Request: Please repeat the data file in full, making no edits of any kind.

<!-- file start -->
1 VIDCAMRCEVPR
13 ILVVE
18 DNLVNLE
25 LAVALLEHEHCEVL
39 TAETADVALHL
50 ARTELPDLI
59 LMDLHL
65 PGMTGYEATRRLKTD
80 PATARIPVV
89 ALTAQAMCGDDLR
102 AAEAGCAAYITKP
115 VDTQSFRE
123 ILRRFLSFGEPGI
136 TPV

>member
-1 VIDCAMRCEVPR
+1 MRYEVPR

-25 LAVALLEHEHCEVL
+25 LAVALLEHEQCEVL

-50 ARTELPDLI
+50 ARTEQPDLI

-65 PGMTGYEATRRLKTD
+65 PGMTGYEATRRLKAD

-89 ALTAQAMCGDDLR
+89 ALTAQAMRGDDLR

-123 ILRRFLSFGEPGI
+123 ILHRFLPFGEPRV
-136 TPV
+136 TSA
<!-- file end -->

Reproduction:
1 VIDCAMRCEVPR
13 ILVVE
18 DNLVNLE
25 LAVALLEHEHCEVL
39 TAETADVALHL
50 ARTELPDLI
59 LMDLHL
65 PGMTGYEATRRLKTD
80 PATARIPVV
89 ALTAQAMCGDDLR
102 AAEAGCAAYITKP
115 VDTQSFRE
123 ILRRFLSFGEPGI
136 TPV

>member
-1 VIDCAMRCEVPR
+1 MRYEVPR

-25 LAVALLEHEHCEVL
+25 LAVALLEHEQCEVL

-50 ARTELPDLI
+50 ARTEQPDLI

-65 PGMTGYEATRRLKTD
+65 PGMTGYEATRRLKAD

-89 ALTAQAMCGDDLR
+89 ALTAQAMRGDDLR

-123 ILRRFLSFGEPGI
+123 ILHRFLPFGEPRV
-136 TPV
+136 TSA